How to use Merchandising eVars in Adobe Analytics – Product Modules

Summary

DMPG have been implementing Adobe Analytics since 2010 and in all cases have always looked to use the full capabilities of the analytics tools clients operate. Merchandising tracking within Adobe Analytics is one of the most powerful features of the tool when used in conjunction with the standard DMPG Data Layer Framework or an equivalent W3C specification Data Layer.

This article is designed to be an overview of what we believe the best practice methods are for tracking product merchandising modules and interaction with those modules across any digital platform whether it be websites, a mobile app or perhaps even a fridge. The documents could be taken by a client directly and implemented without further support but it is highly recommended that any business planning to utilise these solution design documents works directly with DMPG to ensure it gets implemented, tested and evaluated correctly.

Definitions

A module is defined as a component of a screen that is not directly tied to that specific screen. That is to say that the same module may be expected to be seen across a wide array of screens rather than being tied only to an individual screen or screen type. For example, a news app might use a ‘breaking news’ module to provide a link to a breaking news article. This module will likely appear on article screen, content category screens, article list screens, search results screens and more. The module is therefore screen and screen type independent.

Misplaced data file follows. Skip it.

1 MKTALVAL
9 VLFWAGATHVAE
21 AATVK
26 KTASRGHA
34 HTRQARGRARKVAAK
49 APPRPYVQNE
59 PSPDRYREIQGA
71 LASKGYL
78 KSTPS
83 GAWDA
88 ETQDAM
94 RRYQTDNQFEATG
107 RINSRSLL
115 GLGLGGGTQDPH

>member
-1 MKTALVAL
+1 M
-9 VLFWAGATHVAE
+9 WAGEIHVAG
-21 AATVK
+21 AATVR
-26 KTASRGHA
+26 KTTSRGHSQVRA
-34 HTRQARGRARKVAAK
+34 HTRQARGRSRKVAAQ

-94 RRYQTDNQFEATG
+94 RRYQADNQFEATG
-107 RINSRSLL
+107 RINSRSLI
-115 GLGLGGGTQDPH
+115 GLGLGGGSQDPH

A merchandising module will typically contain a list of assets. We use the term assets as each business defines ‘product’ in a different way. For a media and broadcast business their ‘product’ may be video content whereas a traditional retailer would have physical goods as their products. In many cases a business could have a mix of item such as physical and virtual goods (DVDs plus Video Streams for example). An example of a merchandising module could be something like this:

Data Analysis Requirements

Requirements for tracking merchandising modules and the associated assets within them have come in various different formats over the years but we could generally refine them down to the following:

  1. To understand when a merchandising module is seen by the customer
  2. To understand what module items within a merchandising module is seen by the customer
  3. To understand when a merchandising module item is clicked by the customer
  4. To understand what the conversion rate is for a module item that is clicked on
  5. To understand what the conversion lift is for an asset when the module item is clicked
  6. To understand the conversion rate difference for a module item depending on what module it was in
  7. To understand the conversion rate difference for a module item depending on what location within the module it was in
  8. To understand the conversion rate difference for a module item depending on what type of screen it was located on
  9. To understand the conversion rate difference for a module item depending on where on the screen it was located

Within each one of these scenarios there could also be a further requirement to look at differing attribution models for how performance is allocated.  Adobe Analytics will allow 3 models by default:

  • Most Recent – in this case the most recently set value set at the same time the product data is set will get allocated all subsequent behaviour up the the defined expiration point, normally a purchase.  This is the most logical one to pick as it to some extent guarantees that the item that was clicked should always be awarded with the subsequent behaviour.
  • Linear – this allocates the resulting behaviour equally to all contributing values.  As such if the user interacted with 3 different merchandising modules before a sale then each would get a third of the resulting performance data allocated to it.
  • Original – this ensures that whatever the first item set against the product within the session was that this persists up to the point of expiration.

Data Layer Requirements